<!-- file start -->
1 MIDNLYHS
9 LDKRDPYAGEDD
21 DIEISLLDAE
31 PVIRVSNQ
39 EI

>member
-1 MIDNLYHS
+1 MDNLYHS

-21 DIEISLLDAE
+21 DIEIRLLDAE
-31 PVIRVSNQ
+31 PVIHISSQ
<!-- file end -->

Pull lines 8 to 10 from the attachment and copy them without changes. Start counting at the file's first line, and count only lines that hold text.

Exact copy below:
+1 MDNLYHS

-21 DIEISLLDAE
+21 DIEIRLLDAE